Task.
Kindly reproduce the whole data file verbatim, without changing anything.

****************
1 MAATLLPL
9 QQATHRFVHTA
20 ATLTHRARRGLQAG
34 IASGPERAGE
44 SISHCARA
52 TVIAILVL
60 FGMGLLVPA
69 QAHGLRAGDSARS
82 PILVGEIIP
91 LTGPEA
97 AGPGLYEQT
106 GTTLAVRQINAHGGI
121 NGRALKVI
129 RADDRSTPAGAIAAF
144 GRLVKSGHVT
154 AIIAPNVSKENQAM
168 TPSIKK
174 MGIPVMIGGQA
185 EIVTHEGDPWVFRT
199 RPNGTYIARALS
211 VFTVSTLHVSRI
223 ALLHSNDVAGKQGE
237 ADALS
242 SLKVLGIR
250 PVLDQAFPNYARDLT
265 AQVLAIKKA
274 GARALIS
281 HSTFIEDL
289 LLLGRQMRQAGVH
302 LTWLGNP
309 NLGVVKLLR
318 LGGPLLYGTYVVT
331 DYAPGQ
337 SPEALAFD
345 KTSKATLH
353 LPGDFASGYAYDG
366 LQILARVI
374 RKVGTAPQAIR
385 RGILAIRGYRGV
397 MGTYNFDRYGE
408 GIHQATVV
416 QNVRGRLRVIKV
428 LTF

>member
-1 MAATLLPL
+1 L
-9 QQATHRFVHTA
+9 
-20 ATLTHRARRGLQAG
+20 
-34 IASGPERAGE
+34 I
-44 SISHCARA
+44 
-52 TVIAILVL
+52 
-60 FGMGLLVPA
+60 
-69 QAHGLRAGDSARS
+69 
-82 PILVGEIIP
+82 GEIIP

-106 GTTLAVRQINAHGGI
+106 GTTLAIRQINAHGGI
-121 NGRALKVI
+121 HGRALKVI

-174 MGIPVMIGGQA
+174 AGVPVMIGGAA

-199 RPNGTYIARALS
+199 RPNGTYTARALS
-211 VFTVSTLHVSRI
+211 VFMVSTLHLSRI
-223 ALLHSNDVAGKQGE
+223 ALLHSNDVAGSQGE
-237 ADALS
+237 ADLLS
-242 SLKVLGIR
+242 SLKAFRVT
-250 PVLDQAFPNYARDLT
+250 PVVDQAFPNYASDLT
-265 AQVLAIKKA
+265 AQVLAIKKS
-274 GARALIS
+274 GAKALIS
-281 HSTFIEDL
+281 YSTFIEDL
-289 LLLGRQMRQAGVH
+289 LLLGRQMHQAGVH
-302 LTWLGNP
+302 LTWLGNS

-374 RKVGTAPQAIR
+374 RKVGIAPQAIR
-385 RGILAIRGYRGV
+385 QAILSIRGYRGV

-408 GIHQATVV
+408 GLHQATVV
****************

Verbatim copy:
1 MAATLLPL
9 QQATHRFVHTA
20 ATLTHRARRGLQAG
34 IASGPERAGE
44 SISHCARA
52 TVIAILVL
60 FGMGLLVPA
69 QAHGLRAGDSARS
82 PILVGEIIP
91 LTGPEA
97 AGPGLYEQT
106 GTTLAVRQINAHGGI
121 NGRALKVI
129 RADDRSTPAGAIAAF
144 GRLVKSGHVT
154 AIIAPNVSKENQAM
168 TPSIKK
174 MGIPVMIGGQA
185 EIVTHEGDPWVFRT
199 RPNGTYIARALS
211 VFTVSTLHVSRI
223 ALLHSNDVAGKQGE
237 ADALS
242 SLKVLGIR
250 PVLDQAFPNYARDLT
265 AQVLAIKKA
274 GARALIS
281 HSTFIEDL
289 LLLGRQMRQAGVH
302 LTWLGNP
309 NLGVVKLLR
318 LGGPLLYGTYVVT
331 DYAPGQ
337 SPEALAFD
345 KTSKATLH
353 LPGDFASGYAYDG
366 LQILARVI
374 RKVGTAPQAIR
385 RGILAIRGYRGV
397 MGTYNFDRYGE
408 GIHQATVV
416 QNVRGRLRVIKV
428 LTF

>member
-1 MAATLLPL
+1 L
-9 QQATHRFVHTA
+9 
-20 ATLTHRARRGLQAG
+20 
-34 IASGPERAGE
+34 I
-44 SISHCARA
+44 
-52 TVIAILVL
+52 
-60 FGMGLLVPA
+60 
-69 QAHGLRAGDSARS
+69 
-82 PILVGEIIP
+82 GEIIP

-106 GTTLAVRQINAHGGI
+106 GTTLAIRQINAHGGI
-121 NGRALKVI
+121 HGRALKVI

-174 MGIPVMIGGQA
+174 AGVPVMIGGAA

-199 RPNGTYIARALS
+199 RPNGTYTARALS
-211 VFTVSTLHVSRI
+211 VFMVSTLHLSRI
-223 ALLHSNDVAGKQGE
+223 ALLHSNDVAGSQGE
-237 ADALS
+237 ADLLS
-242 SLKVLGIR
+242 SLKAFRVT
-250 PVLDQAFPNYARDLT
+250 PVVDQAFPNYASDLT
-265 AQVLAIKKA
+265 AQVLAIKKS
-274 GARALIS
+274 GAKALIS
-281 HSTFIEDL
+281 YSTFIEDL
-289 LLLGRQMRQAGVH
+289 LLLGRQMHQAGVH
-302 LTWLGNP
+302 LTWLGNS

-374 RKVGTAPQAIR
+374 RKVGIAPQAIR
-385 RGILAIRGYRGV
+385 QAILSIRGYRGV

-408 GIHQATVV
+408 GLHQATVV